What most of today’s Men’s Human Rights Activists notice is that, since To Kill A Mockingbird came out, instead of becoming a more enlightened society that thinks a black man deserves the basic rights of due process and presumption of innocence that are supposed to be the birthright of all free people, we’ve become more “enlightened” by putting the presumption of guilt on all men.

Furthermore, consider the context in which Harper Lee wrote her masterpiece: there was nothing shocking about suggesting a woman might lie about rape; 1960s American audiences were shocked at the interracial nature of the relationship, but not at the idea that a woman might lie about a nonexistent rape. Even the young children in the book, far from being “triggered” or traumatized by the idea that sexual assaults occur, discuss the idea rationally and spend time wondering themselves whether Tom Robinson raped her or if she was ever raped at all.

Indeed, while it has become a taboo subject to discuss in academia, back as the 1990s heretic researcher Eugene Kanin found that in studying why women in particular lie about rape, the most common reasons were “…to serve three major functions for the complainants: providing an alibi, seeking revenge, and obtaining sympathy and attention. False rape allegations are not the consequence of a gender-linked aberration, as frequently claimed, but reflect impulsive and desperate efforts to cope with personal and social stress situations.”

Which, by the way, is exactly what Harper Lee shows us in her 1960 masterpiece, as the story makes it absolutely clear that Mayella Ewell was lying to protect her family and to cover up the public humiliation of having kissed a black man–a black man who had spurned her advances and tried to run away from her at that.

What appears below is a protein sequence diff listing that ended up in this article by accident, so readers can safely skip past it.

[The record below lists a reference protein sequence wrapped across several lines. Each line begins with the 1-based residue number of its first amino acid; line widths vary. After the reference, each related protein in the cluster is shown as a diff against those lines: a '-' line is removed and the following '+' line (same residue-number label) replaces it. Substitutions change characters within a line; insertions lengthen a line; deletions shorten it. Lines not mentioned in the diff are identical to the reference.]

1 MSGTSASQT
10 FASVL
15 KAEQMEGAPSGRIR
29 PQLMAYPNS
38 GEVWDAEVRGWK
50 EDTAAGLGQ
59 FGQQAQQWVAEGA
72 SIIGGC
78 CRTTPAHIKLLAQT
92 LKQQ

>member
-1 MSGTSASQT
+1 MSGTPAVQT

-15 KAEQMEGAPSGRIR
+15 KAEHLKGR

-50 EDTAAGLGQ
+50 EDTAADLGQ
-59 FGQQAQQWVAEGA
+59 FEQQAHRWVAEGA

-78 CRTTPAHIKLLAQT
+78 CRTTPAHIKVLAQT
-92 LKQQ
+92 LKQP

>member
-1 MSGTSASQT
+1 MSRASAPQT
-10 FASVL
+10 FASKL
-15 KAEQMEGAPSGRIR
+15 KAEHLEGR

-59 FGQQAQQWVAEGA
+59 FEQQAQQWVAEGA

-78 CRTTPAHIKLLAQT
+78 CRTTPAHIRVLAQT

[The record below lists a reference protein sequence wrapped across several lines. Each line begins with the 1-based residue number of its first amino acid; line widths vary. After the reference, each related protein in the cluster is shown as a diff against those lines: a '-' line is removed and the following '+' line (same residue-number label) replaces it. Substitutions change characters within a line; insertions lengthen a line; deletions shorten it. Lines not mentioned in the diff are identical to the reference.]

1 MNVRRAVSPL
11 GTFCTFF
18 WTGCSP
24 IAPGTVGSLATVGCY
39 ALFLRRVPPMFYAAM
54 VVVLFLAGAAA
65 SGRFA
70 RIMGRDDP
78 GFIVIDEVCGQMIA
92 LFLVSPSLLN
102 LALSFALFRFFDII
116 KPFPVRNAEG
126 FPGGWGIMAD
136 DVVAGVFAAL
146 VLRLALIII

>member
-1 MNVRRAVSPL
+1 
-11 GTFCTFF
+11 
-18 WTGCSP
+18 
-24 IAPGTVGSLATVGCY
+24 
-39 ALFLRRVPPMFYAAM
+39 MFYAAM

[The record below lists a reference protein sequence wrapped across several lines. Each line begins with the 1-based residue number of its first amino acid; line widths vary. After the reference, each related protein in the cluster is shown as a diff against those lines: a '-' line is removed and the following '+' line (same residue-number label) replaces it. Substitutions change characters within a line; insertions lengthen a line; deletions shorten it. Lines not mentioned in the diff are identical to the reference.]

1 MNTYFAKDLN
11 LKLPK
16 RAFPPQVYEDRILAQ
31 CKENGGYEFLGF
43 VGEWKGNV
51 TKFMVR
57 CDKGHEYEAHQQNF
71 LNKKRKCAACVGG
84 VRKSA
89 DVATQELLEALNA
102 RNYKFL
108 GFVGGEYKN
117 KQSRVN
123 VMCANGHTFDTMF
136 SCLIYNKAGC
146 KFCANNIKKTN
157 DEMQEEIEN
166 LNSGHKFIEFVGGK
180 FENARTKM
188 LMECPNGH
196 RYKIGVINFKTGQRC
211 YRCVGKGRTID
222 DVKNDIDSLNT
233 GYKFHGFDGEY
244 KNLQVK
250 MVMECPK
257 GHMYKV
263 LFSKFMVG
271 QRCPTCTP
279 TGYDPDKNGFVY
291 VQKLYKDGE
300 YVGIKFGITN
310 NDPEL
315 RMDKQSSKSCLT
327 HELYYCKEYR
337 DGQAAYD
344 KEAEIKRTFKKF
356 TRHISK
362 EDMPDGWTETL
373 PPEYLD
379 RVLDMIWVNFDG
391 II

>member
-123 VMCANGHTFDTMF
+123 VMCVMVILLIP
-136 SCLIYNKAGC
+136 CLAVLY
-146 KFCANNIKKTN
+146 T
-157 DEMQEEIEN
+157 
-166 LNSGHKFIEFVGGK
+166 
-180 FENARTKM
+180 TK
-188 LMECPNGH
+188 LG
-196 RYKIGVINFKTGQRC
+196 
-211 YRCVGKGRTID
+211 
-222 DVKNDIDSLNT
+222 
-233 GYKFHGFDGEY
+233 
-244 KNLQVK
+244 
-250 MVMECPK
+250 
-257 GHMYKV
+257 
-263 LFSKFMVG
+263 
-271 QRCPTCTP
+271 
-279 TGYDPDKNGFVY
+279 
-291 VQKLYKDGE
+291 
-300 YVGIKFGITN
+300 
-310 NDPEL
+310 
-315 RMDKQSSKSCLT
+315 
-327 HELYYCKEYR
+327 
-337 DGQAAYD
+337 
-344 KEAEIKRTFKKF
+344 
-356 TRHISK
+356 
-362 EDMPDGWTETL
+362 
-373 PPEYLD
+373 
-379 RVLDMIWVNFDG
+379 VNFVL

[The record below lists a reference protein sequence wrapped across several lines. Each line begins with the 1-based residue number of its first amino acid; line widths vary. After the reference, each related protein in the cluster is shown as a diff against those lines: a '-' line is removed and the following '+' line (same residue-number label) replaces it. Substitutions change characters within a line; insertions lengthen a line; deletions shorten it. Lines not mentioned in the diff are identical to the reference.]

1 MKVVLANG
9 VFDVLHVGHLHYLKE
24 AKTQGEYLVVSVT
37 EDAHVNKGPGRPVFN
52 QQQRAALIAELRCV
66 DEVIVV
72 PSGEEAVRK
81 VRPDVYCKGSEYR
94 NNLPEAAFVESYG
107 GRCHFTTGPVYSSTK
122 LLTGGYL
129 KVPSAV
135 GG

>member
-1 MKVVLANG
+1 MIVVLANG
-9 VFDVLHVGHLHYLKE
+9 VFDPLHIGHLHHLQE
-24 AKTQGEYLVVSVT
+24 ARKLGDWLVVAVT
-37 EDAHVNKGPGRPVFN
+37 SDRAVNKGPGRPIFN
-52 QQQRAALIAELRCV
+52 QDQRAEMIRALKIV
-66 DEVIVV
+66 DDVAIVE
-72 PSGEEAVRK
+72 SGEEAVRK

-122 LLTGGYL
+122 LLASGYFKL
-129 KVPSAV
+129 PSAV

Fast forward to today, and it infuriates people to suggest that false allegations happen with any meaningful frequency, and we are told that even if a woman does lie, it doesn’t really matter because most rapes go unreported anyway–which, as Angry Harry has so eloquently explained, is not a meaningful statement because there’s no link between false allegations and allegations that go unreported.

Moreover, even if false rape allegations are very rare, the fact is that the consequences of one are frequently worse than an actual rape: a falsely accused man may have his life ruined, he may have his family destroyed, he may be raped himself in prison, or, as in Tom Robinson’s case, he may ultimately wind up dead, which continues to happen to this day.

Leading Men’s Human Rights Advocates ask a simple question: Do we care just about women, or do we care about justice for all?

Some may want to call it “progress” or “social justice” that we treat all accused men as badly as Tom Robinson was treated in Harper Lee’s classic book, but I think that’s setting the bar a little low. How about treating all men BETTER than Tom Robinson was treated?

I’ve said it before and I’ll say it again, and I don’t care who it offends, because the truth is offensive. When accused, all men are now presumed Guilty Until Proven Innocent. In other words:

We are all Tom Robinson now.

PostScript: While researching for this article, I discovered a claim on the (ideologically contaminated and always-unreliable Wikipedia) that no one has ever attempted to do a PhD thesis on To Kill A Mockingbird, which, if true, should not surprise. While this is one of the most acclaimed novels of the 20th Century, winning not just popularity but an endless number of awards and translated into countless languages, it’s impossible to do anything more than a superficial review of this book without addressing the fact that its most central and dominant plot point is a woman who has lied about being raped.

Possibly during the 1960s someone could have written an academic thesis on this masterpiece, but it would have seemed too early when the book was less than a decade old. By the 1970s, feminist indoctrination became standard in academia, and despite the fact that this book was written by a woman, and is indisputably one of the greatest novels of the last 100 years, no one would dare: feminists would brand them rape apologists, and any actual feminist who tried analyzing the book herself would likely have an ideological meltdown trying to talk about it without disrespecting its author–and since the author is a woman, that would be unthinkable.